Local Govt | National News Video | Parliament Headlines | Politics Headlines | Search


Rotorua Lakes Council announces Te Ahurei appointment

Arapeta Tahana has been appointed to the role of Te Ahurei to guide Rotorua Lakes Council’s ongoing relationship with Te Arawa.

Mr Tahana (Ngati Pikiao, Ngati Makino, Tapuika – Te Arawa Waka) will take up his new role 1 October 2019.

A councillor on the Bay of Plenty Regional Council for the Ōkurei Māori constituency since 2013, Mr Tahana has a background in business management, Maori development, local government and community development across both operational and governance roles.

Rotorua Lakes Council, Te Tatau o Te Arawa and Te Arawa Lakes Trust joined forces to recruit for the Te Ahurei role. It was developed to replace the Kaitiaki Ahurea Māori role held by Ngāti Whakaue kaumātua Monty Morrison who is transitioning out to fulfil his tribal leadership commitments.

“I’m excited at the opportunity to join the Rotorua Lakes Council team and contribute to strengthening the partnership with Te Arawa in a way that delivers positive outcomes for Te Arawa and indeed the whole Rotorua community,” Mr Tahana says.

“I’m also humbled by the history of the relationship between Te Arawa and settlers to Rotorua – it was these ancestors who set the vision for the spirit of togetherness. Our job is to honour that vision and make it flourish within the context of our times.”

Rotorua Lakes Council’s chief executive, Geoff Williams says the new role will be crucial to the ongoing development and success of the council’s partnership with Te Arawa.

“We had a good number of very high calibre applicants and that was very pleasing because this is an extremely important role for our organisation.

“Our organisation deals with some very complex matters that require us to engage and work with Te Arawa effectively and we needed somebody who has the confidence of Te Arawa. With that in mind we established a joint recruitment panel with Te Tatau o Te Arawa and Te Arawa Lakes Trust representation to develop the job description and recruit a suitable person. It’s been a great process and we are very pleased to be welcoming Mr Tahana to the council team.”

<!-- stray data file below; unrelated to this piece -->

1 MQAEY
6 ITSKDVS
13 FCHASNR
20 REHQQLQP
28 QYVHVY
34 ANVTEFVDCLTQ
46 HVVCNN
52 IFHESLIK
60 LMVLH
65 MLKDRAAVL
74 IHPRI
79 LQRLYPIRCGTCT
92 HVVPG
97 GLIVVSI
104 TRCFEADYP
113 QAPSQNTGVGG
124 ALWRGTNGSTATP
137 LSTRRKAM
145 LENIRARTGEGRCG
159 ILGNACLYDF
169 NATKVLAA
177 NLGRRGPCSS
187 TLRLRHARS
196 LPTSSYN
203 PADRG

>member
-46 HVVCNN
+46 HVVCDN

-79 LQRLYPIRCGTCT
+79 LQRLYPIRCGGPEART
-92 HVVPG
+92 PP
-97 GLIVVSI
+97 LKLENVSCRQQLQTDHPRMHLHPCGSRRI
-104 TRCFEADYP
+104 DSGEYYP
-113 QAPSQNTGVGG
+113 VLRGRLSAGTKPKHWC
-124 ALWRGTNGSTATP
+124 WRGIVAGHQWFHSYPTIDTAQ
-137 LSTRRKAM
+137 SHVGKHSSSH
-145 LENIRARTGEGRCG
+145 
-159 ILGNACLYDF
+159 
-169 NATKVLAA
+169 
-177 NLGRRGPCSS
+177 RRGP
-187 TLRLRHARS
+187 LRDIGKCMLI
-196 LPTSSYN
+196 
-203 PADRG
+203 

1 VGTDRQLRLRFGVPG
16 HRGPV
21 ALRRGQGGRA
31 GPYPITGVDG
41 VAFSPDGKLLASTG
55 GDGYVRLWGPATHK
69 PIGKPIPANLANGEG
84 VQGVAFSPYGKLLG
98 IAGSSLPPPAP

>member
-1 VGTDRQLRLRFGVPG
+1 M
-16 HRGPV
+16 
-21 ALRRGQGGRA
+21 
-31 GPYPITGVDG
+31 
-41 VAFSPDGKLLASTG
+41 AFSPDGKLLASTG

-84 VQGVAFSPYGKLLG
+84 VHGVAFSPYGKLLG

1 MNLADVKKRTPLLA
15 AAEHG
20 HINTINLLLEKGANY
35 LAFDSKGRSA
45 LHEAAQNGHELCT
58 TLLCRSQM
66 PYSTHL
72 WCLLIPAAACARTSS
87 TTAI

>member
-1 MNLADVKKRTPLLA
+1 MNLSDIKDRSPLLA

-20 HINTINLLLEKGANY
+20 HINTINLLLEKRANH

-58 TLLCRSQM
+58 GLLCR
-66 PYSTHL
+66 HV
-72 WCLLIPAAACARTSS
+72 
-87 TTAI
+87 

Mr Williams says the Te Ahurei role is focussed on external relations but will also provide input into the development of council’s internal capabilities as part of the organisation’s efforts to work effectively with Te Arawa.

The joint recruitment process demonstrates the spirit of the Te Arawa partnership that was signed with Council in 2015, a spokesperson for Te Tatau o Te Arawa says. “All parties ultimately want to contribute towards making the Rotorua district better for its residents while upholding the value of Te Arawa as mana whenua. Mr Tahana has all the requisite skills to advance progress on some challenging issues for Te Arawa and our Community and has the full backing of Te Tatau o Te Arawa and Te Arawa Lakes Trust in this new role. It is a true reflection of partnership in action and an encouraging step forward for Te Arawa and our community at large.”

Tā Toby Curtis, Chair of Te Arawa Lakes Trust, the tribal confederation’s mandated post-settlement governance entity, says Mr Tahana will play a vital role in facilitating ongoing relations between the council and Te Arawa hapū and iwi.

“Te Arawa is fortunate to have a collection of young people who are well qualified, appropriately skilled and culturally committed to advancing the contribution of iwi, in all sectors of the community. I am confident that the appointment of Mr Tahana, will lead to a more active and greater involvement of Te Arawa in the economic development, educational and social advancement of our city and the Rotorua region.

“We look forward to a strong and enduring relationship with Our Lakes Council,” Tā Toby says.

Mr Morrison, who has provided manaaki (care/guidance) to the organisation, will remain at Council for a time to help Mr Tahana settle in.

Arapeta Tahana – biography

• Iwi Affiliations: Ngati Pikiao, Ngati Makino, Tapuika – Te Arawa Waka

• Age: 38

• Whanau: Laurissa Kerei (partner) and three daughters Te Kirihana, Parewhakaawe, Taingaehe. And two daughters from a previous relationship, Mapihi Kahurangi and Maria.

• Background in business management, Maori development, local government and community development across both operational and governance roles.

• Councillor on the Bay of Plenty Regional Council (2013-2019) representing the Okurei constituency, one of three Maori wards. Arapeta currently Chairs BOPRC’s Komiti Maori and is Deputy Chair of Te Maru o Kaituna, the co-governance forum for the Kaituna river.

• Member of Te Maruata, Local Government NZ’s Maori advisory board (2017-2019).

• Chairperson of Rotoiti 15 Ahu Whenua Trust, largest Maori land block in the Rotorua District, 8,400 ha, $43m asset base, 15,000 owners (2010-19).

• Member of RLC’s Te Arawa Standing Committee (2010-2014)

• Led the design and iwi engagement for the establishment of the Te Arawa Partnership with Rotorua Lakes Council (2014-15)

• Youth and Community Development officer, Porirua City Council 2007-10

• Owned and operated 2 Vodafone franchises in Rotorua, 2001-2005

FAQs – Te Ahurei position

What is the job?

The position of Te Ahurei will support Council’s governance and senior leadership to build constructive iwi relationships and work effectively in partnership with Te Arawa and its various entities.